In order to survive in a post-apocalyptic world, you must be prepared. You must pack the essentials: water, matches and, of course, an SM58. Forget the Swiss Army knife. The Shure SM58 is a hammer, a weapon, a spoon, a pestle, a dildo, a scepter—and a damn good mic on just about everything.
After Armageddon, nothing will be left but cockroaches and SM58s. If you are not getting a signal out of the SM58, don’t blame the mic. These mics are so rugged they rarely fail. The only time an SM58 has ever failed me was when we accidentally blasted one with a shotgun during the recording of Tool’s Undertow album. We had miked up a couple of clunker upright pianos in the back garage at Hollywood’s Grandmaster Recorders, then proceeded to shoot them and smash them apart with sledgehammers and axes while the tape rolled. After recording, we realized that one of our mics had unfortunately been placed in the line of fire. We were in complete disbelief that the SM58 was dead. So inspired and moved by its service, we gave it an honorable burial.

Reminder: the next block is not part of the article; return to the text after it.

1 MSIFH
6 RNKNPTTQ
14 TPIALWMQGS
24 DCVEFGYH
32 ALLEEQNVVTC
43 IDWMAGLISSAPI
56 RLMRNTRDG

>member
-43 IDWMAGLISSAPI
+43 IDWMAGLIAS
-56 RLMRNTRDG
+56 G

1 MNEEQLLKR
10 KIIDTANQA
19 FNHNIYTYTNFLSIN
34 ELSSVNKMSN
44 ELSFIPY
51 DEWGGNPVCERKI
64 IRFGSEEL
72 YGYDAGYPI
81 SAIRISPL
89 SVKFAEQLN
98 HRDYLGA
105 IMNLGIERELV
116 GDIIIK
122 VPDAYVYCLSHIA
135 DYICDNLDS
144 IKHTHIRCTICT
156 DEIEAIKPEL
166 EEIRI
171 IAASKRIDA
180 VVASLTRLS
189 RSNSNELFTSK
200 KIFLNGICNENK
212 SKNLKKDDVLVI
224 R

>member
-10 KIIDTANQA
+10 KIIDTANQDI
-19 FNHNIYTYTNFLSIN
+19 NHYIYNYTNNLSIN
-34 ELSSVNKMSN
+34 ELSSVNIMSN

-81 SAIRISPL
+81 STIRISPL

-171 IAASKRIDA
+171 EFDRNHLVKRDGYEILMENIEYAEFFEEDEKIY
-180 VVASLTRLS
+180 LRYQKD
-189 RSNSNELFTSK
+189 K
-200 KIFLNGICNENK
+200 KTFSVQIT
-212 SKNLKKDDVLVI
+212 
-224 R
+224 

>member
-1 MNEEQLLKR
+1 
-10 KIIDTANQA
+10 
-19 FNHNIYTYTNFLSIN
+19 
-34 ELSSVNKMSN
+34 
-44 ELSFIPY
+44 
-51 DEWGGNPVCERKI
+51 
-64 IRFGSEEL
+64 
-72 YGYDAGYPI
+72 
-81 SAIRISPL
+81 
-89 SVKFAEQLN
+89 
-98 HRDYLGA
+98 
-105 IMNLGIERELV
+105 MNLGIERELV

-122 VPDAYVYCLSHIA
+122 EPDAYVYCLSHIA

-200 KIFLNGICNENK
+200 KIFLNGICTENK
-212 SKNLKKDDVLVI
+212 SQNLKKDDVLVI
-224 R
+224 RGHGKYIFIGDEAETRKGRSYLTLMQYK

Shure unveiled the SM58 in 1966 to replace the Unidyne 565, a popular mic with a hinged base that screwed securely onto the mic stand. Creating a durable mic that could be easily unclipped and carried onstage revolutionized the performances of first-generation rockers, and the introduction of the new SM58 allowed legendary singers like Roger Daltrey and Mick Jagger to get up-close and personal with their audience. The Who onstage with Daltrey swinging that mic from the end of its cable and Townshend spinning windmills with his guitar became iconic images from the remarkable ’60s rock era, made possible by the SM58.
Silversun Pickups’ Brian Aubert sings into an SM58 in concert
Photo: Paul Natkin
SHURE'S DYNAMIC DUO
The label “SM” in the SM58 and in the name of its streamlined twin, the SM57, stands for Studio Microphone. These two mics are literally identical except for the differences in the grille cover. The SM57 has a small, plastic vented cap, while the SM58 has a large, round steel-mesh cover for durability and to cut plosives and wind noise. There is a slight sonic difference between the two mics because of the shape of the caps, with the SM57 having a more pronounced low-end roll-off. The SM Series is still made today, and Shure also offers supercardioid versions with the Beta Series 57A and 58A. These are all dynamic mics needing no external power supply to operate. The price on the SM Series mics usually runs below a C-note, and because they last forever, they are often found used for half that. They are absolutely the most recognizable and most frequently imitated mics in the world. Are they also the most underappreciated mics in all of studio-dom?
Sylvia’s “special” SM57, still retaining David Bowie’s vocal spit from the Tin Machine sessions